Rohingya Suffering: A tale of genocide

When the newly appointed Prime Minister of the United Kingdom, Theresa May, accepted Myanmar’s Aung San Suu Kyi  in Downing Street last year to discuss country’s transition from military rule to democracy, the two gave the media warm pictures. At that moment, Myanmar army’s bloody campaign against Rohingya Muslims had already been in its 4th year. In order to understand how and why the British politicians could turn a blind eye to Myanmar’s Buddhist-dominated army’s violence against its Muslim population, one needs to understand the root of the problem, where the British hand is an open secret.

When the imperialist British Empire dominated the Indian region, they abused the local ethnic groups for their own interests. The territory where Myanmar is located today became a British colony in 1824. There were no current borders back then in the region. The British forced the Muslims from the Bengal region to Rakhine (where Burmese Muslims are currently persecuted) in 1824, to use them as a labor force in the East India Company. So after that slavery-like settlement policy of the British, the Muslim population increased dramatically in Rakhine.

Buddhists in the region saw the newly settled Muslim population as a threat to themselves. The British officials formed the Myanmar army consisting mostly of non-Buddhists because Buddhist Monks had started an independence movement against the British rule. While British officials formed an army consisting of Muslims and other small ethnic groups, one man mustered a Buddhist army in exile: Aung San. Aung San is no other than the father of Aung San Suu Kyi. This happened right before the Second World War.

At the beginning of the Second World War, Aung San’s Buddhist army, which was supported by Japan fought against Great Britain. And the British officials armed the other ethnic groups to prevent Japan from advancing inside what is today Myanmar. Towards the end of the war, the tide had turned in favor of the British Empire, as did Aung San. Quickly switching sides, Aung San formed a Buddhist-dominated state in 1945 named Tatmadaw with the support of Great Britain. After that the British this time started arming the Buddhists, knowing well that those arms would turn on the Muslim population later on.

So as the source of the wars in the Middle East today originated mostly in the British rule during the First World War, the genocide campaign that started back in 2011 in Myanmar was created by the very same hand almost 200 years ago. In every place today where the Great British empire set foot, there is fighting, war or some sort of persecution of one ethnic group. And these conflicts are now being used as pretexts to intervene once again in the formerly dominated colonies.

Aung San Suu Kyi was awarded a Nobel Peace Prize back in 1991 “for her non-violent struggle for democracy and human rights.” – Here we need to remind ourselves who Alfred Nobel was: the person who invented the dynamite and made a lot of money selling it to the whole world. So the foundation of the Nobel Peace Prize was actually formed with money gained from selling dynamite – Aung San Suu Kyi has indeed been fighting to end the junta rule in her country. Because the Myanmar army was and is nothing like the one her father formed with the British support in 1945. Over the years, the army slipped toward Chinese influence and put the daughter of the founding father of the state under house arrest for years. In 2011, a new chapter started in Myanmar. The military loosened  its grip on the country and opened a way for the democratic process. However, Aung San Suu Kyi’s democracy meant destruction for Rohingya Muslims. The very same year, the bloody campaign started against Muslims in the South of the country.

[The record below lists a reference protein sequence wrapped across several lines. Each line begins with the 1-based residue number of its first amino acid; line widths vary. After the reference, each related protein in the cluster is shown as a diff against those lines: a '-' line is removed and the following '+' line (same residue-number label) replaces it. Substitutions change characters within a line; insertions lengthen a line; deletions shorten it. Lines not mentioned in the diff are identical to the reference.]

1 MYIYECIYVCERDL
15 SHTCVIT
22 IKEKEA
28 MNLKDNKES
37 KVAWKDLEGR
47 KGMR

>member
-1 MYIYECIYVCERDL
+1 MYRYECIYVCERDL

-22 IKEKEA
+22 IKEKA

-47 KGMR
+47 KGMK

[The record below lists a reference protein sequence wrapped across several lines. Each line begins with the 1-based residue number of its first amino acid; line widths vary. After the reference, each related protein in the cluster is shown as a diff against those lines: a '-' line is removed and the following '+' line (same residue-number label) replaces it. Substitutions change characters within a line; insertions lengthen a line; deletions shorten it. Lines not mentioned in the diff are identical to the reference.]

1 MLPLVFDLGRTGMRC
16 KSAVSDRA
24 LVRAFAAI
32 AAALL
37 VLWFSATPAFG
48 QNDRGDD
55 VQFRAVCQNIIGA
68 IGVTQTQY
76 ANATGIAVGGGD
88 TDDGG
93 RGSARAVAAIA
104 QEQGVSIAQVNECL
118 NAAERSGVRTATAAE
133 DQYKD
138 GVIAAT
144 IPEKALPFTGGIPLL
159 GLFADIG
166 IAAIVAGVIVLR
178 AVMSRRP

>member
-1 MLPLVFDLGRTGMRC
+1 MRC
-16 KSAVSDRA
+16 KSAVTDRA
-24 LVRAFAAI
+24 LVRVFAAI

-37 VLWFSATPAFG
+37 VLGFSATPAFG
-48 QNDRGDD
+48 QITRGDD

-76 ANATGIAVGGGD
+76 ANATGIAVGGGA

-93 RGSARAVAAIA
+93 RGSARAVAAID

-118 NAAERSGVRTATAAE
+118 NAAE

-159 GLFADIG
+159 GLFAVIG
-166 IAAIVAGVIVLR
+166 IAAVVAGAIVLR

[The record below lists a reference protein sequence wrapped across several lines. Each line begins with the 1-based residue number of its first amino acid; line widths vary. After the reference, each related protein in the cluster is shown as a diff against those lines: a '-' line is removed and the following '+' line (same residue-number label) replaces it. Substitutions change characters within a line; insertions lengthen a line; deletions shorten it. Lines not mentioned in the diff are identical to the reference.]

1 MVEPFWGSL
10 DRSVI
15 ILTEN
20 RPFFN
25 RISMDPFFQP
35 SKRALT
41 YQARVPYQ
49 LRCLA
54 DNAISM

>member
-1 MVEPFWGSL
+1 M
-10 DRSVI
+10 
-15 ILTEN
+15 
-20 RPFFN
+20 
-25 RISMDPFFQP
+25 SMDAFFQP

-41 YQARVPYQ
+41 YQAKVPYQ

What is only a summary of Myanmar’s history here explains the very reasons why and how the genocide campaign in Myanmar started. And you may also have gained a slight idea about how Britain and the rest of the West for that matter welcomed a leader whose so-called democratic transition brought nothing but blood to Myanmar.

And lastly, the Western institutions and the media prefer to call what has been happening in Myanmar an “ethnic cleansing”. This term was coined during the Bosnian war to avoid the claims that there was a genocide taking place in the heart of Europe. So far only the Turkish President Recep Tayyip Erdoğan dared to openly call the Buddhist-led campaign a genocide. And the Nobel Peace Prize winner, Aung San Suu Kyi, blamed the Turkish deputy prime minister Mehmet Simsek (a respected economist through out the world), for circulating fake pictures of the atrocities. According to Suu Kyi, the army has been battling an insurgency. She could only be right if the whole world had not seen the satellite images of razed Muslim villages, let alone many footages of the Buddhist army torturing and killing civilians.

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About the author

Ahmet Hamdi Şişman

Ahmet Hamdi Şişman

Mr. Ahmet Hamdi Şişman is a journalist

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